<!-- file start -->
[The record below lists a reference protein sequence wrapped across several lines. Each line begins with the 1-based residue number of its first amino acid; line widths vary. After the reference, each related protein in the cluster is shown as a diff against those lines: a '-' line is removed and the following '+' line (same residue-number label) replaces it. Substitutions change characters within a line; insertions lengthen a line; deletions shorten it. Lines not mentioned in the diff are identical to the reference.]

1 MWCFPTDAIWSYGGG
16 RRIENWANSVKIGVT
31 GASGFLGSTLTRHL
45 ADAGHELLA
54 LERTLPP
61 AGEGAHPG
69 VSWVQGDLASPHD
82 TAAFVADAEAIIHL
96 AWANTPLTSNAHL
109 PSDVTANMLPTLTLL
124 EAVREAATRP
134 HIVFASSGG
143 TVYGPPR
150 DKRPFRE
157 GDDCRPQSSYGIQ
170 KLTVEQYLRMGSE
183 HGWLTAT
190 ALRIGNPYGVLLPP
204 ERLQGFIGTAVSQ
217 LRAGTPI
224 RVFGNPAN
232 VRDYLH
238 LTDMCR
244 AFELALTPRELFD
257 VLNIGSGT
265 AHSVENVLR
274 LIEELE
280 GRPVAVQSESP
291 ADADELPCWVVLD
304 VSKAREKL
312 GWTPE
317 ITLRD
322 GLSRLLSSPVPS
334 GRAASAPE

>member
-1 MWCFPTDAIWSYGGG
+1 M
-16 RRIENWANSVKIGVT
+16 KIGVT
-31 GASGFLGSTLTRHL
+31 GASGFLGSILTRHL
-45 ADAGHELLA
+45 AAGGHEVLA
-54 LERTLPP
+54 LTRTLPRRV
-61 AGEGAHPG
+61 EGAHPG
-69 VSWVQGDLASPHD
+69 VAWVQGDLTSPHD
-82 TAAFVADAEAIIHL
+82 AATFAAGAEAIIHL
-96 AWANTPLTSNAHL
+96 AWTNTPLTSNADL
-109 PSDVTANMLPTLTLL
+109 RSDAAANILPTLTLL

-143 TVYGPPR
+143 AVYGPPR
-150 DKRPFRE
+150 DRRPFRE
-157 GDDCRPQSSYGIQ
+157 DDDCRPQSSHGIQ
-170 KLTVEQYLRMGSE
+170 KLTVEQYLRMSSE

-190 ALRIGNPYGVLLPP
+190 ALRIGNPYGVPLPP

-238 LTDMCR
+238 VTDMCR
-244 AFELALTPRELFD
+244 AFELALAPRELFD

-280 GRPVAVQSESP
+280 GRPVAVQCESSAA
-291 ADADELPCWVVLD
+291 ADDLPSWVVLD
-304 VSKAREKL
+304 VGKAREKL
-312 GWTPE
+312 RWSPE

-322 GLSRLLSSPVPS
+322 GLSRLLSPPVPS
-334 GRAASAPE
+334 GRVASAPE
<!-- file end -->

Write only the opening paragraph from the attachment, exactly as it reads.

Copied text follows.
[The record below lists a reference protein sequence wrapped across several lines. Each line begins with the 1-based residue number of its first amino acid; line widths vary. After the reference, each related protein in the cluster is shown as a diff against those lines: a '-' line is removed and the following '+' line (same residue-number label) replaces it. Substitutions change characters within a line; insertions lengthen a line; deletions shorten it. Lines not mentioned in the diff are identical to the reference.]